Uber reveals cover-up of hack affecting 57M riders, drivers
SAN FRANCISCO (AP) — Uber is coming clean about its cover-up of a year-old hacking attack that stole personal information about more than 57 million of the beleaguered ride-hailing service's customers and drivers.
So far, there's no evidence that the data taken has been misused, according to a blog post today by Uber's recently hired CEO, Dara Khosrowshahi. Part of the reason nothing malicious has happened is because Uber acknowledges paying the hackers $100,000 to destroy the stolen information.
The revelation marks the latest stain on Uber's reputation.
The San Francisco company ousted Travis Kalanick as CEO in June after an internal investigation concluded he had built a culture that allowed female workers to be sexually harassed and encouraged employees to push legal limits.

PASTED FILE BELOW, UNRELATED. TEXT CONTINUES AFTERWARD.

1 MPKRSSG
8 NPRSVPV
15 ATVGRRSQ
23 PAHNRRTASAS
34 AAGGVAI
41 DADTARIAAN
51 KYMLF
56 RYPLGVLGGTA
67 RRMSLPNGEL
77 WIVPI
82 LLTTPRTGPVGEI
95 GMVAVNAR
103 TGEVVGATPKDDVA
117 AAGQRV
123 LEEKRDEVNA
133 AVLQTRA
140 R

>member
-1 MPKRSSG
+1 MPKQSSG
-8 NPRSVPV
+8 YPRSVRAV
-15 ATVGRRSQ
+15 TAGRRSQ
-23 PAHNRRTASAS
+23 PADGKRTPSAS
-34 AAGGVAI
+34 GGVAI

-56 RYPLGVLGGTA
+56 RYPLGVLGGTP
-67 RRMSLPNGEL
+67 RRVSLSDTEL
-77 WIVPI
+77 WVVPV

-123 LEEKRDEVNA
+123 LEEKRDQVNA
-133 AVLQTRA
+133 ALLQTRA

It's also the latest major breach involving a prominent company that didn't notify the people that could be potentially harmed for months or even years after the break-in occurred.
Yahoo didn't make its first disclosure about hacks that hit 3 billion user accounts during 2013 and 2014 until September 2016. Credit-reporting service Equifax waited several months before revealing this past September that hackers had carted off the Social Security numbers of 145 million Americans.